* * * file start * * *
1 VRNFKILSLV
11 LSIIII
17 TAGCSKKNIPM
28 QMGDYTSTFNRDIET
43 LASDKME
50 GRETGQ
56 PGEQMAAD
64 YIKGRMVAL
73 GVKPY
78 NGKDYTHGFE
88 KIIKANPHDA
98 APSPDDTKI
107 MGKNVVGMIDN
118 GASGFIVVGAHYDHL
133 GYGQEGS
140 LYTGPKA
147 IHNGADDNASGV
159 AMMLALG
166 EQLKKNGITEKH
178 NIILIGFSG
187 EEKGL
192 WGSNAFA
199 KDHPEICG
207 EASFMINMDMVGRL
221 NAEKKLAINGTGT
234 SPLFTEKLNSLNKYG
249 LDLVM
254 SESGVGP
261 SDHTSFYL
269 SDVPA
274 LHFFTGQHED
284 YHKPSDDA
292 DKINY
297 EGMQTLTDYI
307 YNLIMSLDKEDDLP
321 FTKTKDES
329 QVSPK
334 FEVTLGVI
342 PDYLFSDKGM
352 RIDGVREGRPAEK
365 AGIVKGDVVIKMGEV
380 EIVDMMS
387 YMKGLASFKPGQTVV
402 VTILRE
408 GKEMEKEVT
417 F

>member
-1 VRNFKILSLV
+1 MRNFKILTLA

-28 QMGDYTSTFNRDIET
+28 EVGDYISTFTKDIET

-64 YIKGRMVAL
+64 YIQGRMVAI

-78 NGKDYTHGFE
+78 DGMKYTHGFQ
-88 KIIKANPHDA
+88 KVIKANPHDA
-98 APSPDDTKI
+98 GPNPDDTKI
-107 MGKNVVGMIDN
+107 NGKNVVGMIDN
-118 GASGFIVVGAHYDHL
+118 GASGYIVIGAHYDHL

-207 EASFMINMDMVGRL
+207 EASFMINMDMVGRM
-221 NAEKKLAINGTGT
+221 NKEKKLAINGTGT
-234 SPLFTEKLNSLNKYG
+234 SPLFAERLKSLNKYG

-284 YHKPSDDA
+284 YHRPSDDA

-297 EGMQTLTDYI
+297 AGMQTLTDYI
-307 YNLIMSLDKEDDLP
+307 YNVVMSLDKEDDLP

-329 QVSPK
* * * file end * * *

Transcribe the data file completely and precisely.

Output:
1 VRNFKILSLV
11 LSIIII
17 TAGCSKKNIPM
28 QMGDYTSTFNRDIET
43 LASDKME
50 GRETGQ
56 PGEQMAAD
64 YIKGRMVAL
73 GVKPY
78 NGKDYTHGFE
88 KIIKANPHDA
98 APSPDDTKI
107 MGKNVVGMIDN
118 GASGFIVVGAHYDHL
133 GYGQEGS
140 LYTGPKA
147 IHNGADDNASGV
159 AMMLALG
166 EQLKKNGITEKH
178 NIILIGFSG
187 EEKGL
192 WGSNAFA
199 KDHPEICG
207 EASFMINMDMVGRL
221 NAEKKLAINGTGT
234 SPLFTEKLNSLNKYG
249 LDLVM
254 SESGVGP
261 SDHTSFYL
269 SDVPA
274 LHFFTGQHED
284 YHKPSDDA
292 DKINY
297 EGMQTLTDYI
307 YNLIMSLDKEDDLP
321 FTKTKDES
329 QVSPK
334 FEVTLGVI
342 PDYLFSDKGM
352 RIDGVREGRPAEK
365 AGIVKGDVVIKMGEV
380 EIVDMMS
387 YMKGLASFKPGQTVV
402 VTILRE
408 GKEMEKEVT
417 F

>member
-1 VRNFKILSLV
+1 MRNFKILTLA

-28 QMGDYTSTFNRDIET
+28 EVGDYISTFTKDIET

-64 YIKGRMVAL
+64 YIQGRMVAI

-78 NGKDYTHGFE
+78 DGMKYTHGFQ
-88 KIIKANPHDA
+88 KVIKANPHDA
-98 APSPDDTKI
+98 GPNPDDTKI
-107 MGKNVVGMIDN
+107 NGKNVVGMIDN
-118 GASGFIVVGAHYDHL
+118 GASGYIVIGAHYDHL

-207 EASFMINMDMVGRL
+207 EASFMINMDMVGRM
-221 NAEKKLAINGTGT
+221 NKEKKLAINGTGT
-234 SPLFTEKLNSLNKYG
+234 SPLFAERLKSLNKYG

-284 YHKPSDDA
+284 YHRPSDDA

-297 EGMQTLTDYI
+297 AGMQTLTDYI
-307 YNLIMSLDKEDDLP
+307 YNVVMSLDKEDDLP

-329 QVSPK